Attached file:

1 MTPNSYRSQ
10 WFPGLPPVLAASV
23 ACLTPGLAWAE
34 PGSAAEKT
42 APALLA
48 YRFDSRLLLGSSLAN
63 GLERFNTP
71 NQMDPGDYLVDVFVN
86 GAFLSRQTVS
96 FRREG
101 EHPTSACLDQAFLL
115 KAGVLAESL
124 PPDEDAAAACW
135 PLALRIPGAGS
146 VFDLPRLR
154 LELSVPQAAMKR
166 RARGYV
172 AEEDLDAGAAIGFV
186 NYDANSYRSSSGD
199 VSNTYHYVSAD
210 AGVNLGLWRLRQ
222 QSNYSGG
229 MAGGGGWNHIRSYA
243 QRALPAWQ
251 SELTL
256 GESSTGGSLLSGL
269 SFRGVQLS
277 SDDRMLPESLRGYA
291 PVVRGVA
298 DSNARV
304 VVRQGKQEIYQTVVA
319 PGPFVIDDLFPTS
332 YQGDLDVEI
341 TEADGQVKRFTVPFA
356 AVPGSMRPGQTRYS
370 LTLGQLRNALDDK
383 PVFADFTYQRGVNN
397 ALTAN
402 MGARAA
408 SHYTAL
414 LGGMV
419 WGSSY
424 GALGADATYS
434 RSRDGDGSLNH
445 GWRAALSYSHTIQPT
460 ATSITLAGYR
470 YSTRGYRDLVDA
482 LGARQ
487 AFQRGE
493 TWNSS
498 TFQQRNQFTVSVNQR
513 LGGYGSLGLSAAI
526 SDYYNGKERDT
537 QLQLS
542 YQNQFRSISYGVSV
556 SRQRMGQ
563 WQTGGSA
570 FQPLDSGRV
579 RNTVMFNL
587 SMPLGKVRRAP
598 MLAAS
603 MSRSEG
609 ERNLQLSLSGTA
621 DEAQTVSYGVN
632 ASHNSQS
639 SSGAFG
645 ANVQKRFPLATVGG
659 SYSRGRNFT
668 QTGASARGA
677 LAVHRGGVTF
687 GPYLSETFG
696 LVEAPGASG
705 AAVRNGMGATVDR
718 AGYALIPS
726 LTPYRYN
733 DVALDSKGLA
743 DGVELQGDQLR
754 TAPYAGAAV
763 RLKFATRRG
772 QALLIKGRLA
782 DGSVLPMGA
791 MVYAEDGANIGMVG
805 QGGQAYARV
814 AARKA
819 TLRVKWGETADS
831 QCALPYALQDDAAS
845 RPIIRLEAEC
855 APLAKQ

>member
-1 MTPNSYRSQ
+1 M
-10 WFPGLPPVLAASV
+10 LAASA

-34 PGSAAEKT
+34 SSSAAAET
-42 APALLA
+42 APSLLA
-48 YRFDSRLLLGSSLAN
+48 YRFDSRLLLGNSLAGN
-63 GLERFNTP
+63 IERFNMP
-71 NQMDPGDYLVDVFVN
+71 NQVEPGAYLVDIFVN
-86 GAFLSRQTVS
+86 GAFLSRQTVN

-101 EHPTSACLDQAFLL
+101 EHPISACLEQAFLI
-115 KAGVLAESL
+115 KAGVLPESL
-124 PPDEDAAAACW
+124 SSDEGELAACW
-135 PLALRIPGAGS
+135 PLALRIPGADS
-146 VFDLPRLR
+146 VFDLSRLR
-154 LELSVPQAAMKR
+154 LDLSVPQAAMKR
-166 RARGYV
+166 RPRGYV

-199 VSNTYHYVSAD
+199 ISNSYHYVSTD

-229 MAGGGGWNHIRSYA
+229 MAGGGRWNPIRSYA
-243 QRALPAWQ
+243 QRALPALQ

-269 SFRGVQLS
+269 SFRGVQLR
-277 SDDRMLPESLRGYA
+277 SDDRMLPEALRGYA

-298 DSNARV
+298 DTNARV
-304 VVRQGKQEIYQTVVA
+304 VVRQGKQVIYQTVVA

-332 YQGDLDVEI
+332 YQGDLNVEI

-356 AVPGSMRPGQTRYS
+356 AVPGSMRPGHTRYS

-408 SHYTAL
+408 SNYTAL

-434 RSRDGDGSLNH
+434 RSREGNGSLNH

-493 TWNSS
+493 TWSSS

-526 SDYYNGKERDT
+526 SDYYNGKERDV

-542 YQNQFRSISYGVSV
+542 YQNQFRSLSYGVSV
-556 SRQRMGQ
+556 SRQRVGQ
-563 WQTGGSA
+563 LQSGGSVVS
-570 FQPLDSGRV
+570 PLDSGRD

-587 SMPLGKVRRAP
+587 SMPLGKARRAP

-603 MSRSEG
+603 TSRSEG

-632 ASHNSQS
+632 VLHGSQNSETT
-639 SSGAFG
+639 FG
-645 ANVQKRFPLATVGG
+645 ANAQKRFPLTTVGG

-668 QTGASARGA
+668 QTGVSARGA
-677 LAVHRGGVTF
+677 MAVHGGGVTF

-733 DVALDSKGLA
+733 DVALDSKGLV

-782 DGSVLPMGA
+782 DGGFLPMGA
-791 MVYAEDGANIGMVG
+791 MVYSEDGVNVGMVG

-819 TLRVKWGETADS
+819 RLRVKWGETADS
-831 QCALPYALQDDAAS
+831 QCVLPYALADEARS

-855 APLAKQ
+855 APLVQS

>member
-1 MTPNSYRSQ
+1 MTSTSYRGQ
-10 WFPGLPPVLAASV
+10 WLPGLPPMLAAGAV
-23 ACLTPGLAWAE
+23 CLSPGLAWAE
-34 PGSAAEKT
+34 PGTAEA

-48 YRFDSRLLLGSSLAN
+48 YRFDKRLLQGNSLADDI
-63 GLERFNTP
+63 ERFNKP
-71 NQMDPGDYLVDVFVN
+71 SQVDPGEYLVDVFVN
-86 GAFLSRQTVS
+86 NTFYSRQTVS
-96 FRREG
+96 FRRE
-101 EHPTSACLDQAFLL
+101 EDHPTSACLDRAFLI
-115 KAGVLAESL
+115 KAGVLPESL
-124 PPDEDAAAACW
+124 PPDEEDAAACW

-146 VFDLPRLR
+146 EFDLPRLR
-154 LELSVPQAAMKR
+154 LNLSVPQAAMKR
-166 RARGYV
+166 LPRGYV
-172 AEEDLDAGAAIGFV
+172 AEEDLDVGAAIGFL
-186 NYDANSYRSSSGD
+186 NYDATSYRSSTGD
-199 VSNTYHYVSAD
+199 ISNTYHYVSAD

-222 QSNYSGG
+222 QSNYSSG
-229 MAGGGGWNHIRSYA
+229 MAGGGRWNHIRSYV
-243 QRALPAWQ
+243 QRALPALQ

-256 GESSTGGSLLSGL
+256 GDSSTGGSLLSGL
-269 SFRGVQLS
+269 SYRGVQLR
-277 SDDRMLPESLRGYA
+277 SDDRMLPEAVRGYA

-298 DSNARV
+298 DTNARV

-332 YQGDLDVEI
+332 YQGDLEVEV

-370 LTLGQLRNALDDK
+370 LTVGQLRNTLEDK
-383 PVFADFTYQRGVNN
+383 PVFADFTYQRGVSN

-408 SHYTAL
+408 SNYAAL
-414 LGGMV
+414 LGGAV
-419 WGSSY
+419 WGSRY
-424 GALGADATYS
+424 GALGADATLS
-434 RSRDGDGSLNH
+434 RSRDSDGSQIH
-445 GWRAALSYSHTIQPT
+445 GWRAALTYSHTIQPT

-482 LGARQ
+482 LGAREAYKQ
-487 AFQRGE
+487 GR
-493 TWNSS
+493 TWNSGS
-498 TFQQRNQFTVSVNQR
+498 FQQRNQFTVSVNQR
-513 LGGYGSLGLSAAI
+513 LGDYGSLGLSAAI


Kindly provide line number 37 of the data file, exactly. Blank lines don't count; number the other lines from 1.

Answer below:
383 PVFADFTYQRGVNN